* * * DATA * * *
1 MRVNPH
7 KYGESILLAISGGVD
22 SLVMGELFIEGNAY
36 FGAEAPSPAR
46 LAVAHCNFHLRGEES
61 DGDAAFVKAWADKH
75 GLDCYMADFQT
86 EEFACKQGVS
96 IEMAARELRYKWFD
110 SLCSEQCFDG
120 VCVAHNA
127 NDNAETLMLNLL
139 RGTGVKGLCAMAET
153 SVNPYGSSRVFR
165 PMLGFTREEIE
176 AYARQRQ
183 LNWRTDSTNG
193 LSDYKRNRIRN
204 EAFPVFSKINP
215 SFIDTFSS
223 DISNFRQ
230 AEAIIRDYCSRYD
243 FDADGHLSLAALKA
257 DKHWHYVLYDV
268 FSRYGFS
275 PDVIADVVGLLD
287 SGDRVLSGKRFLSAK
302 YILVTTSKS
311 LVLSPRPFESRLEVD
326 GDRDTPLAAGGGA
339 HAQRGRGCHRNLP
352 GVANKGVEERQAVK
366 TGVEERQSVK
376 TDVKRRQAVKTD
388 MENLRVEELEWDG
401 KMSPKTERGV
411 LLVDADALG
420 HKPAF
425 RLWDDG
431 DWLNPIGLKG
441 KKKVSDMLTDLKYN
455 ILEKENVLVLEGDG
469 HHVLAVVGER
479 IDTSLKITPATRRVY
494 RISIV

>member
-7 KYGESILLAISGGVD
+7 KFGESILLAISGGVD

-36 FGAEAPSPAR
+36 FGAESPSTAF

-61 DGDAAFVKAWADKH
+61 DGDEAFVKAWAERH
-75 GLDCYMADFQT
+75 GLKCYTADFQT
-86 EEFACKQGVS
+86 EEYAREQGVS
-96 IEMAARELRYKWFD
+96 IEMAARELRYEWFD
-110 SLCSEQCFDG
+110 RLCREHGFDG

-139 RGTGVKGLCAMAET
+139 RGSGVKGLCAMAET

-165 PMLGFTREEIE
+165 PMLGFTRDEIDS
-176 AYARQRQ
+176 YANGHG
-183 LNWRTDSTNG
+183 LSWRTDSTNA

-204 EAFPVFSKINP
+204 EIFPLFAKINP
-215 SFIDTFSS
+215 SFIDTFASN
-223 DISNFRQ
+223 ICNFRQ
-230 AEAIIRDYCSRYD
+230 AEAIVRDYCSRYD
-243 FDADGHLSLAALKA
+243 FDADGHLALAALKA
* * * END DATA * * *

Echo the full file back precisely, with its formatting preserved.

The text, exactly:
1 MRVNPH
7 KYGESILLAISGGVD
22 SLVMGELFIEGNAY
36 FGAEAPSPAR
46 LAVAHCNFHLRGEES
61 DGDAAFVKAWADKH
75 GLDCYMADFQT
86 EEFACKQGVS
96 IEMAARELRYKWFD
110 SLCSEQCFDG
120 VCVAHNA
127 NDNAETLMLNLL
139 RGTGVKGLCAMAET
153 SVNPYGSSRVFR
165 PMLGFTREEIE
176 AYARQRQ
183 LNWRTDSTNG
193 LSDYKRNRIRN
204 EAFPVFSKINP
215 SFIDTFSS
223 DISNFRQ
230 AEAIIRDYCSRYD
243 FDADGHLSLAALKA
257 DKHWHYVLYDV
268 FSRYGFS
275 PDVIADVVGLLD
287 SGDRVLSGKRFLSAK
302 YILVTTSKS
311 LVLSPRPFESRLEVD
326 GDRDTPLAAGGGA
339 HAQRGRGCHRNLP
352 GVANKGVEERQAVK
366 TGVEERQSVK
376 TDVKRRQAVKTD
388 MENLRVEELEWDG
401 KMSPKTERGV
411 LLVDADALG
420 HKPAF
425 RLWDDG
431 DWLNPIGLKG
441 KKKVSDMLTDLKYN
455 ILEKENVLVLEGDG
469 HHVLAVVGER
479 IDTSLKITPATRRVY
494 RISIV

>member
-7 KYGESILLAISGGVD
+7 KFGESILLAISGGVD

-36 FGAEAPSPAR
+36 FGAESPSTAF

-61 DGDAAFVKAWADKH
+61 DGDEAFVKAWAERH
-75 GLDCYMADFQT
+75 GLKCYTADFQT
-86 EEFACKQGVS
+86 EEYAREQGVS
-96 IEMAARELRYKWFD
+96 IEMAARELRYEWFD
-110 SLCSEQCFDG
+110 RLCREHGFDG

-139 RGTGVKGLCAMAET
+139 RGSGVKGLCAMAET

-165 PMLGFTREEIE
+165 PMLGFTRDEIDS
-176 AYARQRQ
+176 YANGHG
-183 LNWRTDSTNG
+183 LSWRTDSTNA

-204 EAFPVFSKINP
+204 EIFPLFAKINP
-215 SFIDTFSS
+215 SFIDTFASN
-223 DISNFRQ
+223 ICNFRQ
-230 AEAIIRDYCSRYD
+230 AEAIVRDYCSRYD
-243 FDADGHLSLAALKA
+243 FDADGHLALAALKA